So you got proteins with carbs, it takes around 5% to 10% of the calories to digest those calories. And with fats around zero to maybe upwards of 5%. And so there’s a thermic exchange, there’s an energy exchange that takes place. And just to drop a little nugget for everybody, a little walkaway tip. There was a study that was done and it was actually titled Atwater Discrepancy, essentially, because Atwater is what’s used on product labels for measuring the calories. And basically, they’re just doing math, companies are just doing math.

Okay, this has 25 grams of protein in it, there’s 4 calories in every gram, just multiply that stuff, you know, it’s 100, you know, and slap that on there. And they do the same thing with carbs, you know, it’s 4 calories per gram of carbs, 9 for fats. And so they’re just doing math and slapping on the calorie label and they’re completely ignoring all the stuff that happens. But this study found that almonds are really amazing. First of all, it has all these benefits. And by the way, if some folks are just like, “Well, I can’t eat almonds I have nut allergy.” There’s so many other things so please do not be dissuaded but this is just a really interesting example.

And they found that 170 calories of almonds consumed, the body’s net gain of calories was only around 120, 125, upwards of 129. So it’s like 50 of those calories, just. But you’re not counting for that in conventional calorie settings. There’s something shifting with your metabolism when you eat those almonds. So that’s the T, E and the H is the energy exchange. The DM, now we’re in the DMs, Katie, and I know you’re like I don’t know what the DMs are. This is when…Do you want me to tell you what the DMs are, Katie?

Kate: Yeah, give us the background.

Shawn: Because there are some folks who are just like…they’re just minding their own business. But the DMs is where you…you know, social media, you know, you drop a note in somebody’s DM you’re trying to hook up. All right. So I know Katie’s like she’s…you know. And now me too, I’m not in nobody’s DMs except replying to healthy questions. So don’t send me…never mind.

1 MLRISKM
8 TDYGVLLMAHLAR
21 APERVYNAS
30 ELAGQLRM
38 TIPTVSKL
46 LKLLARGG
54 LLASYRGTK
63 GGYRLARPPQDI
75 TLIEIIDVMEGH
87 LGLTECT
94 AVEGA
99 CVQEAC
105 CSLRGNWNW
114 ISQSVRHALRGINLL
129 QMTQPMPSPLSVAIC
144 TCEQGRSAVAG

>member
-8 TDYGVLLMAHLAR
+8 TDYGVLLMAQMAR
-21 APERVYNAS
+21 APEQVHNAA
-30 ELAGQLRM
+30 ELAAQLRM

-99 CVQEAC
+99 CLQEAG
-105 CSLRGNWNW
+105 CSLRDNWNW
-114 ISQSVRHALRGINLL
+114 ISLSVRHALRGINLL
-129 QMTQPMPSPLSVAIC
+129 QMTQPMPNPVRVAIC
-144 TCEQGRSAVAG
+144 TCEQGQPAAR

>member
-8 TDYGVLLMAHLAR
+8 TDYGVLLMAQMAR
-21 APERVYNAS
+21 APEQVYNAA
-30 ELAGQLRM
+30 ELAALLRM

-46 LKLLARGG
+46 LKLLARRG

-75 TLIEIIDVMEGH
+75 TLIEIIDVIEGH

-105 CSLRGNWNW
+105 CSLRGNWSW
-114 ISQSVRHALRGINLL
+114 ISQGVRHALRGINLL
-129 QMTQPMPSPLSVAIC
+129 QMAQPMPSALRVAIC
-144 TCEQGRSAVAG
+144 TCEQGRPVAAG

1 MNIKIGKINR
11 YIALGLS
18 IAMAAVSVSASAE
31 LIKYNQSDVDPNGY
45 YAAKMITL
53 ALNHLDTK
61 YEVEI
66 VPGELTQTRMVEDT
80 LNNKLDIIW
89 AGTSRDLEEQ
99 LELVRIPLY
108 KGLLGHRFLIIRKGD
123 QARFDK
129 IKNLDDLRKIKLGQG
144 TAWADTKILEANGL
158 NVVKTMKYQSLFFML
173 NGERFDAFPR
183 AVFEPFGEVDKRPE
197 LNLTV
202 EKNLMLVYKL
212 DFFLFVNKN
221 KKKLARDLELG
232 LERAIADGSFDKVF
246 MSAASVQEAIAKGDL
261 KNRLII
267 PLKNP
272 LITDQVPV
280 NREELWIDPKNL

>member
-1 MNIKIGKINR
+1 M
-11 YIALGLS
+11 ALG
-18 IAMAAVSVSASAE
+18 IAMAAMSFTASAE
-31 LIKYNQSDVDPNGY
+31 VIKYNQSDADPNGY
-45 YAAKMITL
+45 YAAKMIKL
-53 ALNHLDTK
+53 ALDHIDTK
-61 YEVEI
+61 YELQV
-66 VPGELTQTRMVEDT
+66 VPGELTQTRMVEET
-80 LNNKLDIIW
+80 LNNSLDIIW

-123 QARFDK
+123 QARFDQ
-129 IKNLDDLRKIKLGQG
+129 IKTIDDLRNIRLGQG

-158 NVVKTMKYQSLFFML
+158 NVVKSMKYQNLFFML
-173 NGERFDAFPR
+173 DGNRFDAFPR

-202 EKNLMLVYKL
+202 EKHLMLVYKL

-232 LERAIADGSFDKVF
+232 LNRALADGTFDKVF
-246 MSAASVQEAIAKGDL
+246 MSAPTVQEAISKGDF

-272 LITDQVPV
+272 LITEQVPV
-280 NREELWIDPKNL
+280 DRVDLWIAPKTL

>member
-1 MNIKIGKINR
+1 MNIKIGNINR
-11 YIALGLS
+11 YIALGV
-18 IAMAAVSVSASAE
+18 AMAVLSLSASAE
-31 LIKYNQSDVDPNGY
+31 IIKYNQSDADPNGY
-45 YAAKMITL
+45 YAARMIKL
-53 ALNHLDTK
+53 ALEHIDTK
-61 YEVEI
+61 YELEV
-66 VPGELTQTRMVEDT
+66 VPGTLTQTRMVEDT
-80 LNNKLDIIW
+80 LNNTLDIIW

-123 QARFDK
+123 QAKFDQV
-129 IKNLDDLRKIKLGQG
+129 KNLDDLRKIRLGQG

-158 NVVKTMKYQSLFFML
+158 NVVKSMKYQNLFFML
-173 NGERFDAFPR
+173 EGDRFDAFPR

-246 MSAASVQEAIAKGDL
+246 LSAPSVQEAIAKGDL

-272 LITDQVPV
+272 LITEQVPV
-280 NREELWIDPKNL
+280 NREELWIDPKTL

So the D is digestive efficiency, your digestive process has never been seen before in human history, and will never be seen after you, and even your digestive process tomorrow will be different. It is one of the most evolving things in the entire universe. And our digestions are very different from each other. And even different from when you were 20, 30 years younger, or 20, 30 years older. This is not taken into consideration. You know, so your ability to produce the enzymes necessary to take those calories and do things with them and to produce the digestive juices.

Like this is one of the other hidden epidemics is what’s called heartburn, you know, is that kind of conventional traditional name. And what that really is, it’s an inability to properly digest your food. And that’s not necessarily a good thing. That’s not like, okay, I’m just not absorbing as many calories. It leads to all these other downstream, terrible side effects, you know. An inability to absorb certain important nutrients to keep your metabolism doing anything. So the digestive efficiency has a huge impact on how many calories you absorb, and how much you burn.

And then finally, the M and this is where a lot of the conversation needs to be focused is your microbiome makeup has a massive impact on the amount of calories you absorb and how your body uses them. Your microbiome, your gut bacteria, and the other cascade of microbes, the viruses, the fungi, the archaea, that’s in your gut, all of these things have a major impact on digesting your food. Your microbes are really deciding what calories are getting in you and what isn’t, all right.

Now, we got data on this, this is really cool. So this was published in a peer-reviewed journal so very prestigious. They discovered that there’s specific bacteria that they found in mice that actually blocks their intestine’s ability from absorbing as many calories from their food. Not with an unhealthy…the mice are lean and healthy. But there’s a specific bacteria present that it just didn’t absorb as many calories, it seemed to just kind of absorb what it needed.

Now, couple that with recent human studies, one of these was the Weizmann Institute. And they found that…which is pretty well-known at this point. But folks who are in a state of obesity, their gut bacteria, their cascade of bacteria is very different, it changes. And by taking this human, “fat bacteria,” and transplanting it into lean mice, caused the mice to gain more weight rapidly, decrease their insulin sensitivity and gained more body fat, by changing the bacteria. Versus when they took the bacteria from healthy human subjects and put it into the mice and they just continued to be lean mice. So our gut bacteria is really like the final frontier.

And there’s another study feature that looked at twins, these are twins, identical twins, and the gut cascade, the bacteria cascade, eating the same amount of calories led one twin to gaining weight, and the other didn’t, just based on the bacteria that they’re carrying. And this is an incredibly dynamic conversation. But I want people to know that the health of your microbiome is literally the most important thing for us to start to consider. Because that cascade of microbe is gonna determine, first and foremost before anything else, what your body does with the calories you consume.